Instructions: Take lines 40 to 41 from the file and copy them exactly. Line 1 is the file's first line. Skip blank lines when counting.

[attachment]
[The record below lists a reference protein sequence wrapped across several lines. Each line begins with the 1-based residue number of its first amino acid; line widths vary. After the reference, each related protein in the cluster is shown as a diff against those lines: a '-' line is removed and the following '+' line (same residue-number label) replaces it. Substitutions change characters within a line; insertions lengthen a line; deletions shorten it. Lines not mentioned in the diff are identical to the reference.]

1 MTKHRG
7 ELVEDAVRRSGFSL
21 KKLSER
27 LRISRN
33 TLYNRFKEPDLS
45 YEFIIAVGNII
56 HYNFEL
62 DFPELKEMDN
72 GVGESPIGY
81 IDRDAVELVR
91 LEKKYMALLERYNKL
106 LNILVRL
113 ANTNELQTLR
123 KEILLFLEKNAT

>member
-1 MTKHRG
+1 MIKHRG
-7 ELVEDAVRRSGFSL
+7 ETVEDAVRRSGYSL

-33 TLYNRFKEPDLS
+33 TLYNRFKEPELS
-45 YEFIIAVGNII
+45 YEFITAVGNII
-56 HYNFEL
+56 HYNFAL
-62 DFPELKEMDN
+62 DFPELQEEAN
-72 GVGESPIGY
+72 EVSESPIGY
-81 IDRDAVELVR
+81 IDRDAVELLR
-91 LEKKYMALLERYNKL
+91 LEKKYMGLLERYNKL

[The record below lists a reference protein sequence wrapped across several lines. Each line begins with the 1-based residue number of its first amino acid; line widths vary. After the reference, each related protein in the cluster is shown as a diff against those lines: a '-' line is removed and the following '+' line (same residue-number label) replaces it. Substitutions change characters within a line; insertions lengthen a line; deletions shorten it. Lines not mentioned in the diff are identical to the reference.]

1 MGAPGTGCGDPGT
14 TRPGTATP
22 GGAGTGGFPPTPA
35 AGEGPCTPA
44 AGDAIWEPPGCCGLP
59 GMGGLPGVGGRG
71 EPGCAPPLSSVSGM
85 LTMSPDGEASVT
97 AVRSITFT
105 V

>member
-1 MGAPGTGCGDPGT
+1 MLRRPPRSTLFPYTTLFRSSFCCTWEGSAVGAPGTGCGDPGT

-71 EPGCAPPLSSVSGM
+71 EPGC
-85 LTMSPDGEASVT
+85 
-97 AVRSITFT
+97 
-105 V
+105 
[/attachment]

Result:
44 AGDAIWEPPGCCGLP
59 GMGGLPGVGGRG